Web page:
10. I agree with IsMoot on the the Iran/Baghdad connection behing bad for US policy, but nothing can really be done. As others have pointed out in this discussion, the SCIRI won rights to control Baghdad back in January. Tahaan took the office of Baghdad’s governor after the win, but Tamimi made it impossible for the SCIRI to govern the city. So, this happened. But don’t get me wrong; I find how Tamimi was kicked out worrying. Some backstory is missing, such as why Tamimi was still in power and why he wasn’t forced to step down of his own accord. Was the US still backing Tamimi behind closed doors, placing pressure on the central government, or was it something else entirely? Don’t know, but the fact remains that this “coup” most likely looks legitimate from Baghdad. Unless the person looking at it is a Sunni, which is an entirely different problem.

  11. GreenZoneCafe says:

    I’m not saying it is in the interest of the US, but it is not a “putsch.”
    Unfortunately, we’ve put the USA in a very bad place because of our undermanned and underfunded occupation of Iraq. There were really only two options: (1) leave Saddam alone, or (2) go in with adequate numbers of troops to maintain security and adequate money to finance quick reconstruction.
    And, yes, SCIRI and Dawa are popular. Even Iraqis who work for the coalition have told me they voted for them.

  12. Dan says:

    Well, it’s sort of democracy. Tamimi as has been pointed out was a Bremer appointee, and very corrupt (but who isn’t these days). Had a long conversation with a council member i’ve known since late 2003 about this. He says they’d been trying to get rid of him for months, but Tamimi disagreed that they had the authority to get rid of him. With no legal or other systems in place to resolve this dispute, 50 Badr members with guns administered a political ettiquete lesson to Tamimi. While I’d agree that Tamimi shouldn’t have been still in the post, the bum’s rush is not a good democratic precedent to be setting.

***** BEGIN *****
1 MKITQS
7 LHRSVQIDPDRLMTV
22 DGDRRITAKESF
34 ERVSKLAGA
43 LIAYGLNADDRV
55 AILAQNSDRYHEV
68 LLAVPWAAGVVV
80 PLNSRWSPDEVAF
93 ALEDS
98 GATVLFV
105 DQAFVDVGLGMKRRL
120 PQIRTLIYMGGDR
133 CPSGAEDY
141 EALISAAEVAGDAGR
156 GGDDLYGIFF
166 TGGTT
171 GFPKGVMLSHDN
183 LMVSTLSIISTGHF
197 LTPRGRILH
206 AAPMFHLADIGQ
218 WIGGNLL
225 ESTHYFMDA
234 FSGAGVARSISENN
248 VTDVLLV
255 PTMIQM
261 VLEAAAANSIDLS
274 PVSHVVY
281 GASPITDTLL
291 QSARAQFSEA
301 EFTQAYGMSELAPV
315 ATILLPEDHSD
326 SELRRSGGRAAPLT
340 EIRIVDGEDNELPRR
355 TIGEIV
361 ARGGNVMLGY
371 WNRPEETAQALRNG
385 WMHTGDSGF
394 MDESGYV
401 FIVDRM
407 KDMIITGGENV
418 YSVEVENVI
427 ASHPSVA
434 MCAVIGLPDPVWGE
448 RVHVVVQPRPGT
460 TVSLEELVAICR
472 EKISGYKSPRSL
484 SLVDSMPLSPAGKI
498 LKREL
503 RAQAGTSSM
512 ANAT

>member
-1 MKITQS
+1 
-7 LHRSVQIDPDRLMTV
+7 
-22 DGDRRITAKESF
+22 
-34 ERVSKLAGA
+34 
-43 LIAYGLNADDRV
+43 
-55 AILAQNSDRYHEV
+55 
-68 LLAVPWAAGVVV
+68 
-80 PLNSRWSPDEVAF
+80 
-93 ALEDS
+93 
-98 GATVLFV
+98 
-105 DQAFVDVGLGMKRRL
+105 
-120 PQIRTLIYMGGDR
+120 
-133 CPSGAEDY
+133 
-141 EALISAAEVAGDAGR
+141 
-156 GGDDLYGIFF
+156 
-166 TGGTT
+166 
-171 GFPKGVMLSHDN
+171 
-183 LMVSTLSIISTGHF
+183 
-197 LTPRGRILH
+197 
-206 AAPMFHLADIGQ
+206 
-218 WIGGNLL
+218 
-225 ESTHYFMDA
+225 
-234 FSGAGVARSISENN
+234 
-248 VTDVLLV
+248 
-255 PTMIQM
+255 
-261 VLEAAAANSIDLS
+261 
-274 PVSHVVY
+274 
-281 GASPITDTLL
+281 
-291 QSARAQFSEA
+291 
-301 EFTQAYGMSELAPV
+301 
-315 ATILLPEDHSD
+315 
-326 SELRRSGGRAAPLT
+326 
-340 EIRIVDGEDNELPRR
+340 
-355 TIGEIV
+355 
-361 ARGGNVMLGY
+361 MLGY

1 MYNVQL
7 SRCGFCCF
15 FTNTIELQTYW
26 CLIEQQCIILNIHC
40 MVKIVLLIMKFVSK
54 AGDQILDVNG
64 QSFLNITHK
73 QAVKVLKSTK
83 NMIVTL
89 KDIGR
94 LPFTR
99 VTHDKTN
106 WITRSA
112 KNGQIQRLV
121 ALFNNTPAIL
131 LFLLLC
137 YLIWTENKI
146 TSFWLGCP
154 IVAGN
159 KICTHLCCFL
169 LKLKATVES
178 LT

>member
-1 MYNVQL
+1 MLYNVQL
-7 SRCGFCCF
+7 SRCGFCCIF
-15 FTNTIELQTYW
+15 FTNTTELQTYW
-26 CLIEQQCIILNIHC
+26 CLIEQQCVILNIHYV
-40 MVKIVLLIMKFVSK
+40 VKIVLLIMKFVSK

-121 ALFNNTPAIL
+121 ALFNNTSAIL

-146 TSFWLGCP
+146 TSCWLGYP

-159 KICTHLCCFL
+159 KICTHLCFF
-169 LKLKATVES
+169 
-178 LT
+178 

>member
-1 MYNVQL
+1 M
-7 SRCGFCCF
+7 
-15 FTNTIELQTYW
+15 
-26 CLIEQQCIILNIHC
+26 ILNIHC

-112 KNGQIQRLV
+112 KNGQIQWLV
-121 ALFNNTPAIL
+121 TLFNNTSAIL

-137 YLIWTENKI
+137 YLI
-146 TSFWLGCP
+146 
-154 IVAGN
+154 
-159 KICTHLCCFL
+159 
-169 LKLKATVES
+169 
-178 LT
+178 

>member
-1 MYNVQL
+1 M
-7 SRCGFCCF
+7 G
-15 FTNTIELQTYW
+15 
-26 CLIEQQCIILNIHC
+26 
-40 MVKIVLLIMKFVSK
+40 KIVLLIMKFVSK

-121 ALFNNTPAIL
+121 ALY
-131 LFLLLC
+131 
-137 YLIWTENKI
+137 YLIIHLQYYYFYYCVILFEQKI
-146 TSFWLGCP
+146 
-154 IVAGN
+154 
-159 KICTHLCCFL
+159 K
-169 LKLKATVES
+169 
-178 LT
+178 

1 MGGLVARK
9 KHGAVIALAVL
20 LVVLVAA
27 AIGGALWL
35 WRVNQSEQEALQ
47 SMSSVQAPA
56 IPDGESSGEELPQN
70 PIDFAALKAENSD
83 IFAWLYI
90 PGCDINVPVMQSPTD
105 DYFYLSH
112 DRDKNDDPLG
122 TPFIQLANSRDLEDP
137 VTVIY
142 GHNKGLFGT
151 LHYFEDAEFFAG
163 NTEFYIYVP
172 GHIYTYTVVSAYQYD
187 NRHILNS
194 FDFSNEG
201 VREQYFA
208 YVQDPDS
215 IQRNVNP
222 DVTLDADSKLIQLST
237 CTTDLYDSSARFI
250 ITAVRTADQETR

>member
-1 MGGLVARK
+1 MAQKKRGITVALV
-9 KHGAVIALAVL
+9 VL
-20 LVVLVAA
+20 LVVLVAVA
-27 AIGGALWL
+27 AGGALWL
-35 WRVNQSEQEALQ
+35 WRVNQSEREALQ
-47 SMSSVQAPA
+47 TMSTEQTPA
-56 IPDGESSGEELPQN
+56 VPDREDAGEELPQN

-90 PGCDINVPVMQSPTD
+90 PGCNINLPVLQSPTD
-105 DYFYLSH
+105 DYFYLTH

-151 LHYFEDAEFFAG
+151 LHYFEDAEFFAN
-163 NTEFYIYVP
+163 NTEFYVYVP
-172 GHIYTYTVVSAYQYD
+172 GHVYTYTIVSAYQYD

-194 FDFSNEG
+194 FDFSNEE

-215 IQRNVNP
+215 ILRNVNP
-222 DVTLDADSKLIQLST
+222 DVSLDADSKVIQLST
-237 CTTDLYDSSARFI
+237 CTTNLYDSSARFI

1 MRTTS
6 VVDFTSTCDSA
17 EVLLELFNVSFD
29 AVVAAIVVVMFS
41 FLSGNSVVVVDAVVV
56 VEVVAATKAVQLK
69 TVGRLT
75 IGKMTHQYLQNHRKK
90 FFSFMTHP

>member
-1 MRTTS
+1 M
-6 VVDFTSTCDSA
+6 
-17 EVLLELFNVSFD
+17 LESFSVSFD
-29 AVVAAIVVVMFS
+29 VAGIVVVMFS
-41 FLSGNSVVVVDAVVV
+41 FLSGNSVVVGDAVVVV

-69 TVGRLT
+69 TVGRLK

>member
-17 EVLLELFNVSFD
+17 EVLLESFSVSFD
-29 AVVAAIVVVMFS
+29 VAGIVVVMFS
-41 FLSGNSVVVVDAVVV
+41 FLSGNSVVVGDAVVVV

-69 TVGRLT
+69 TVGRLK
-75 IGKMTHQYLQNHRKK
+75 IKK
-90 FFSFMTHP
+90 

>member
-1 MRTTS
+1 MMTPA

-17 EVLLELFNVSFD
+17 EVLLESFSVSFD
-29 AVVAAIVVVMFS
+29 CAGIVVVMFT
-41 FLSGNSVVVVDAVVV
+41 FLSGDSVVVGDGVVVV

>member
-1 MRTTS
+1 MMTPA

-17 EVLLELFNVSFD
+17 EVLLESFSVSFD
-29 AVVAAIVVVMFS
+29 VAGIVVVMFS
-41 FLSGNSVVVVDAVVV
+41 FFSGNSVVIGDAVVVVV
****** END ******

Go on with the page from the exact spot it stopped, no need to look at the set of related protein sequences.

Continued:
13. Dan that is exactly right – this was a bum rush, not a democratic transfer of power. If al-Tamimi was refusing to leave why weren’t government police used to escort him out? Just because the result represents “the will of the people” does not mean the process is clean.

    And while pl is dead on about the security issue here, that is frankly a done deal. Ever since we deposed Saddam without even the courtesy of a putsch, a pro-Iranian Shiite dominated Iraq was a foregone conclusion. While such an Iraq need not be dominated by religious fanatics, that was exactly the outcome all our actions since April 2003 have led in the direction of.

  14. ismoot says:

    In re the putsch. Now we will see what ZK and Casey will do. “All the world wondered.” pat lang

  15. ismoot says:

    In the end, something as weighty as the outcome in the northern Gulf requires that one choose a side,not on the basis of something as ephemeral as “corruption,” which is likely to be universal in office (if not now, then once stability is achieved) or on the basis of having had an election, but rather on the basis of the probable outcome in the lives of ordinary folk, and its real world effect in the balance of power in that region. pat lang

  16. GreenZoneCafe says:

    Colonel, under the “law,” Local Governmental Powers, CPA Order 71, under which local government is supposed to be operating under, the elected council of the governorate of Baghdad has the power to devolve power to the muncipality if it so votes, and to elect mayors.
    Tamimi was not elected. If the new guy is the designate of the governorate council, he is the legitimate mayor. Calling him a “militia guy,” agent of Iran or whatever does not change that.